Seagram's Heiress Sentenced to Nearly 7 Years in Prison in NXIVM Branded Sex Cult Case

Clare Bronfman, the 39-year-old daughter of late philanthropist and Seagram's CEO Edgar Bronfman, was sentenced to 81 months in prison in Brooklyn federal court Wednesday for her role in the NXIVM sex cult

A wealthy benefactor of Keith Raniere, the disgraced leader of a self-improvement group in upstate New York convicted of turning women into sex slaves who were branded with his initials, was sentenced to nearly 7 years in prison Wednesday in the federal conspiracy case.

Seagram’s liquor fortune heir Clare Bronfman will spend 81 months behind bars after her sentencing in Brooklyn federal court. Her lawyers wanted a judge to give her three years' probation instead of prison time, while prosecutors said she deserved at least five years behind bars.

Bronfman was also ordered to pay a fine of $500,000 and will pay almost in restitution to victim "Jane Doe 12."

U.S. District Judge Nicholas Garaufis gave Clare Bronfman the harsh sentence at a hearing lasting more than three hours and featuring emotional statements from several victims gathered in a courtroom under strict coronavirus safety protocols. The judge repeatedly scolded Clare Bronfman for standing by Raniere and his upstate New York organization, even after the evidence made clear she eventually became aware of his sex-trafficking scheme.

With that knowledge, she “could have distanced herself from him,” the judge said, his bench fitted with a sheet of plexiglass. “Instead, she chose to double down on her support of Raniere.”

Before hearing the sentence, the 41 year-old Bronfman had told the judge in a soft voice that she was thankful for the prayers of her supporters.

“It doesn’t mean I haven’t made mistakes because I have made mistakes,” said Bronfman without mentioning Raniere.

Acting U.S. Attorney Seth DuCharme said Bronfman "twisted out immigration system to serve a reprehensible agenda, and engaged in flagrant fraud to the detriment of her victims and in the service of a corrupt endeavor."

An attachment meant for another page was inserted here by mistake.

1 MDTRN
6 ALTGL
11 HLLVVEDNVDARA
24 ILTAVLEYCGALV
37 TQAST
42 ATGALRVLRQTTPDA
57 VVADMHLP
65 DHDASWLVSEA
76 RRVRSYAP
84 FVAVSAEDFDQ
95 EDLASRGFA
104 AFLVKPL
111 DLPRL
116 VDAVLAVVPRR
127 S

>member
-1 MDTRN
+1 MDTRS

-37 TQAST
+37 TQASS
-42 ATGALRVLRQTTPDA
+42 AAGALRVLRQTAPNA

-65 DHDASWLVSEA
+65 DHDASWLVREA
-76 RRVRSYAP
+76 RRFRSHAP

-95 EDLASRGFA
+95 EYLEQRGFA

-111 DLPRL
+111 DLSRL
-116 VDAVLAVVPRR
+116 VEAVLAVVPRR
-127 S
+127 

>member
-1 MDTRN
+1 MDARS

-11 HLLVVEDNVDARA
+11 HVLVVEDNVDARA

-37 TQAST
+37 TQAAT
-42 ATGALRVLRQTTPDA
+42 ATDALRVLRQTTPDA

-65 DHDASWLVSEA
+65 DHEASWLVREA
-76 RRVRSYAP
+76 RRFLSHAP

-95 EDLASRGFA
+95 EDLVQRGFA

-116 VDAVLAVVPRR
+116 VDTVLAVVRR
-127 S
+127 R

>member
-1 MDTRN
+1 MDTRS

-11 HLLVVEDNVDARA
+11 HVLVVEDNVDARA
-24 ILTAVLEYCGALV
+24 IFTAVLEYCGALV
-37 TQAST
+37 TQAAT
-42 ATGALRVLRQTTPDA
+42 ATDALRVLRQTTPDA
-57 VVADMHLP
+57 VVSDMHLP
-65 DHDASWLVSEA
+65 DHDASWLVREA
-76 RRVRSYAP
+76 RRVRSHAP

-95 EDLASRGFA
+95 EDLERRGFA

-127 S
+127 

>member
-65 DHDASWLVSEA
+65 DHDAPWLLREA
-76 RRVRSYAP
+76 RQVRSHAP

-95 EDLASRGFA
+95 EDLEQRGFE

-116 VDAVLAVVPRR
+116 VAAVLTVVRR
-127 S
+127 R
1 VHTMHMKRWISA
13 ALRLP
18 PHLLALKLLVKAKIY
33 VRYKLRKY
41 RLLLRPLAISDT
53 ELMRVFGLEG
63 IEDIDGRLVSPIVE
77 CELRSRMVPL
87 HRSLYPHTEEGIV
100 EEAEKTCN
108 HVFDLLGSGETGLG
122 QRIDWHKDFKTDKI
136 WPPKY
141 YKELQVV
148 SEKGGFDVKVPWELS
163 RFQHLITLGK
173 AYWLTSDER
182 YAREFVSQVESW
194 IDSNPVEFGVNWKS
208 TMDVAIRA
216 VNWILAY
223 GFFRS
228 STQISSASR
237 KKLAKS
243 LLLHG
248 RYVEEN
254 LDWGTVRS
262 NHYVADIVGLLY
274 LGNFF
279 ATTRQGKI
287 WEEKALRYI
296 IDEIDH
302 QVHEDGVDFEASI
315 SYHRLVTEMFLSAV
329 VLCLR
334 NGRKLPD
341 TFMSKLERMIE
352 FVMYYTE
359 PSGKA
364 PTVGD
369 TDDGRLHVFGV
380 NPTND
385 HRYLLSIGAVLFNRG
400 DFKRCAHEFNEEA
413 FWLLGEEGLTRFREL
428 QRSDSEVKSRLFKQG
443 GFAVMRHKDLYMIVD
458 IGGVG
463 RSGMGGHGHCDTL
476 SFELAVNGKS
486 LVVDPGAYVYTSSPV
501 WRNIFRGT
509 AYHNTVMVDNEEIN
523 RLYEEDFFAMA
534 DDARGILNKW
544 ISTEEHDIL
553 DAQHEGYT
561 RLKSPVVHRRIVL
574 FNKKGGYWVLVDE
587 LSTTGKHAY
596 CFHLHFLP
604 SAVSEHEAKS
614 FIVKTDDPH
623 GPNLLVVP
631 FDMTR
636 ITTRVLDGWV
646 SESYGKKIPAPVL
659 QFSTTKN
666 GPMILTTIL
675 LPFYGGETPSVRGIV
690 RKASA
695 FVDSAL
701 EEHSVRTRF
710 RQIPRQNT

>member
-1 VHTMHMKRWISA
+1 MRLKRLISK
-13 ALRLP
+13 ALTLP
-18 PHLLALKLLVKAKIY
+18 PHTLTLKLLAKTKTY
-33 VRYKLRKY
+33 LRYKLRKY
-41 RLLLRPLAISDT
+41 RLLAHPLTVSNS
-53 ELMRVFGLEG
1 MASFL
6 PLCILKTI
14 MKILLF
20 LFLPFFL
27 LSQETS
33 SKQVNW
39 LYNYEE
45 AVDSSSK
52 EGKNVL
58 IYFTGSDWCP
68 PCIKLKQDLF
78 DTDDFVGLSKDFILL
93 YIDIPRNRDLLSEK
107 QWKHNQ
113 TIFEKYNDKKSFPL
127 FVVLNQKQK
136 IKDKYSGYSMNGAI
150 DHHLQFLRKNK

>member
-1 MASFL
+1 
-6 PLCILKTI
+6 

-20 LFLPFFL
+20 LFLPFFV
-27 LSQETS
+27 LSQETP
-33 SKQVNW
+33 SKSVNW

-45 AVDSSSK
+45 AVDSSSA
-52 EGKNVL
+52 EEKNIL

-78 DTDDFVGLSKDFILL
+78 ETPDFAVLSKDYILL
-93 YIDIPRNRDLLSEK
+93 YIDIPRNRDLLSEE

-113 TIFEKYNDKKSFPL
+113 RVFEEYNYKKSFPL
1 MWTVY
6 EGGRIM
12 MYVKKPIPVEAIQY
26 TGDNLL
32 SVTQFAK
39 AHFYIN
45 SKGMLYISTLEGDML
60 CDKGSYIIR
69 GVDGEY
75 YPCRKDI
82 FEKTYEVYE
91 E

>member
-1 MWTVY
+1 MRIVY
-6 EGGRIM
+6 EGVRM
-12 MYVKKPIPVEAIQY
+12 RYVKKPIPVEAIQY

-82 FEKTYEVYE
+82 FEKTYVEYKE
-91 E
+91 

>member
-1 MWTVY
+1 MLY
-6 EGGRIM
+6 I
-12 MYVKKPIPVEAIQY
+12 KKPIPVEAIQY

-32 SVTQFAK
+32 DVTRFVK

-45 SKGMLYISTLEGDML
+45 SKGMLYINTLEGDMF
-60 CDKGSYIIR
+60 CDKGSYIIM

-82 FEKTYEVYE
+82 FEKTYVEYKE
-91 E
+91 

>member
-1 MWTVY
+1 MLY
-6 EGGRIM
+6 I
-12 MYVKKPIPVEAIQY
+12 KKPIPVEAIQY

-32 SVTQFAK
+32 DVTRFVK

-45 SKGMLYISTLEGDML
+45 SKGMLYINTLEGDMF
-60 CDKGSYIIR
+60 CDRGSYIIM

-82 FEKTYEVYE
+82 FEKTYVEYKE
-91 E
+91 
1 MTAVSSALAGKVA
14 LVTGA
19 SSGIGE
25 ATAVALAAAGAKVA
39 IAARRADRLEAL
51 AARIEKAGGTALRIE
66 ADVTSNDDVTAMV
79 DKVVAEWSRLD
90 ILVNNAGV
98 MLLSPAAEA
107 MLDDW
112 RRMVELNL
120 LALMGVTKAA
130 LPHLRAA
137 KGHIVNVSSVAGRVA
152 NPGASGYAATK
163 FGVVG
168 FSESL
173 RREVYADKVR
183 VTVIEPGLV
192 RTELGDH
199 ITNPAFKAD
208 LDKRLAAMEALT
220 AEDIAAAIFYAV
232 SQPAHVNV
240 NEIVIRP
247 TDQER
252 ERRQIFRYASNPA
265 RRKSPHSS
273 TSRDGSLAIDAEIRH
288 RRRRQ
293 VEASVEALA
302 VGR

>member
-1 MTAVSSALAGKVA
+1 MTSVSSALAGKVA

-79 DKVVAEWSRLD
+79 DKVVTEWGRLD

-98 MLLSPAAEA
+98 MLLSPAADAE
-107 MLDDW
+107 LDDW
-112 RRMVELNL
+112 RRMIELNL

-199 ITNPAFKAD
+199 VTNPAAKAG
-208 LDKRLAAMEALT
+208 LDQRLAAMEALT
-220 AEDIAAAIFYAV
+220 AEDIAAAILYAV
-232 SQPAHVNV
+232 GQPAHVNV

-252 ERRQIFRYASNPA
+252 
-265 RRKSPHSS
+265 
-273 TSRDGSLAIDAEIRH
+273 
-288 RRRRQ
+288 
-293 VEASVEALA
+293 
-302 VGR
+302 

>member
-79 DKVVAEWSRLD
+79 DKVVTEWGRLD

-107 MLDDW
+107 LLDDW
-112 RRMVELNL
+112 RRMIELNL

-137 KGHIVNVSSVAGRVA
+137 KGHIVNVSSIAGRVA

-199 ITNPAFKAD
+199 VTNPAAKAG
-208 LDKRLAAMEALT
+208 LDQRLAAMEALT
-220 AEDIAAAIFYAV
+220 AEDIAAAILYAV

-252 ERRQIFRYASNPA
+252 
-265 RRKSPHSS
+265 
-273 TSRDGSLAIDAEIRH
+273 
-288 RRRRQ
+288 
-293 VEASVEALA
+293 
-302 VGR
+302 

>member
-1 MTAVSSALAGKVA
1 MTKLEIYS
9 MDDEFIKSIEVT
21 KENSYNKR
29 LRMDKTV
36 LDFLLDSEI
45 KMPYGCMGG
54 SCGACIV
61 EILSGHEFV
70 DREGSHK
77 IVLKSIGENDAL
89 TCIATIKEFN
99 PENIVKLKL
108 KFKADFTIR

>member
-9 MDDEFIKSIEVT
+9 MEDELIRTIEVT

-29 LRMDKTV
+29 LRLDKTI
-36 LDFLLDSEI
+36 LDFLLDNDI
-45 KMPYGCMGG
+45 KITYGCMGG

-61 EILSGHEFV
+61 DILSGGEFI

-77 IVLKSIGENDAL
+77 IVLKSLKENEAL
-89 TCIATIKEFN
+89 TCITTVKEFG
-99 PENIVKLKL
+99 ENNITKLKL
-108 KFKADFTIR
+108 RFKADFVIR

Bronfman, 41, admitted in a guilty plea last year that she harbored someone who was living in the U.S. illegally for unpaid “labor and services” and that she committed credit card fraud on behalf of Raniere, leader of the group called NXIVM. Between Oct. 2015 and Jan. 2018, prosecutors said Bronfamn recruited individuals into NXIVM-related organizations, including one woman — referred to as "Jane Doe 12" — from Mexico.

The heiress submitted documents that stated she would pay the woman $3,600 a month, but in reality that woman only received $4,000 for more than a year of work, prosecutors said. Bronfman responded to the woman's pleas for a living wage by saying she would have to "earn" her visa by doing additional uncompensated work, according to prosecutors.

"While her fate in no way removes the trauma NXIVM's victims will likely continue to suffer, it does highlight the government's efforts to bring to justice all of those involved in a series of illegal acts carried out for the benefit of this organization," said FBI Assistant Director-in-Charge William Sweeney.

In a letter to the court last month, Bronfman wrote that she “never meant to hurt anyone, however I have and for this I am deeply sorry.” Still, she said that she couldn’t disavow Raniere because “NXIVM and Keith greatly changed my life for the better.”

At trial, prosecutors told jurors the 60-year-old Raniere’s organization, NXIVM, operated like a cult whose members called him “Vanguard.” To honor him, the group formed a secret sorority comprised of brainwashed female “slaves” who were branded with his initials and forced to have sex with him, the prosecutors said.

Bronfman’s lawyers argued she deserved leniency because she had no direct involvement in the most disturbing allegations and has a health condition that could put her at greater risk for a coronavirus infection if incarcerated. But in court papers, prosecutors argued she deserved a serious punishment since, “There can be little doubt that Raniere would not have been able to commit the crimes with which he was convicted were it not for powerful allies like Bronfman.”

The defendant had long been affiliated with NXIVM, giving away tens of millions of dollars to bankroll Raniere and his program of intense self-improvement classes. She also paid for lawyers to defend the group against a lawsuit brought by its critics.

Barbara Bouchey, a former Raniere girlfriend who worked as a financial planner for Bronfman before quitting the group, described how Bronfman used lawyers to threaten litigation and seek false criminal charges. She claimed the harassment has continued even as the defendant was approaching sentencing.

“You’ve been under house arrest for two years, yet you have never stopped,” Bouchey said through tears. “Will you never stop?”

Along with Bronfman, Raniere’s teachings won him the devotion of Hollywood actresses like Allison Mack of TV’s “Smallville.” Mack also has pleaded guilty and is awaiting sentencing.

As part of a plea agreement, Bronfman agreed to forfeit $6 million from a fortune prosecutors have said is worth $200 million.

Copyright AP - Associated Press
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